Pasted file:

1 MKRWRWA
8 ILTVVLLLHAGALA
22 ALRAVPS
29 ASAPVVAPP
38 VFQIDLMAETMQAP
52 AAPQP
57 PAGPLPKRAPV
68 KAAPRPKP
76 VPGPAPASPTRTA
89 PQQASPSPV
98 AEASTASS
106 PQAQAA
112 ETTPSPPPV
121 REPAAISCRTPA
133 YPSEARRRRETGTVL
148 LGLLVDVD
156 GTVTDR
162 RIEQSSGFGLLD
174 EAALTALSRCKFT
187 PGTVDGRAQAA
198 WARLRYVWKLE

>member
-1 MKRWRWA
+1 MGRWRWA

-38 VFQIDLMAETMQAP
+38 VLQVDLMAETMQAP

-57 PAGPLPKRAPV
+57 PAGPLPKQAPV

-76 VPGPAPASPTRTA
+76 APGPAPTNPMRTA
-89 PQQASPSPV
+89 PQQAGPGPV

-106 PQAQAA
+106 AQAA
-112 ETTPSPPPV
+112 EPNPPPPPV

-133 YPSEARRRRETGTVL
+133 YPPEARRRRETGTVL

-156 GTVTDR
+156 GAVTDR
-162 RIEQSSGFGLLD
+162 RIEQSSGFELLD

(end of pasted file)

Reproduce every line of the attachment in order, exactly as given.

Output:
1 MKRWRWA
8 ILTVVLLLHAGALA
22 ALRAVPS
29 ASAPVVAPP
38 VFQIDLMAETMQAP
52 AAPQP
57 PAGPLPKRAPV
68 KAAPRPKP
76 VPGPAPASPTRTA
89 PQQASPSPV
98 AEASTASS
106 PQAQAA
112 ETTPSPPPV
121 REPAAISCRTPA
133 YPSEARRRRETGTVL
148 LGLLVDVD
156 GTVTDR
162 RIEQSSGFGLLD
174 EAALTALSRCKFT
187 PGTVDGRAQAA
198 WARLRYVWKLE

>member
-1 MKRWRWA
+1 MGRWRWA

-38 VFQIDLMAETMQAP
+38 VLQVDLMAETMQAP

-57 PAGPLPKRAPV
+57 PAGPLPKQAPV

-76 VPGPAPASPTRTA
+76 APGPAPTNPMRTA
-89 PQQASPSPV
+89 PQQAGPGPV

-106 PQAQAA
+106 AQAA
-112 ETTPSPPPV
+112 EPNPPPPPV

-133 YPSEARRRRETGTVL
+133 YPPEARRRRETGTVL

-156 GTVTDR
+156 GAVTDR
-162 RIEQSSGFGLLD
+162 RIEQSSGFELLD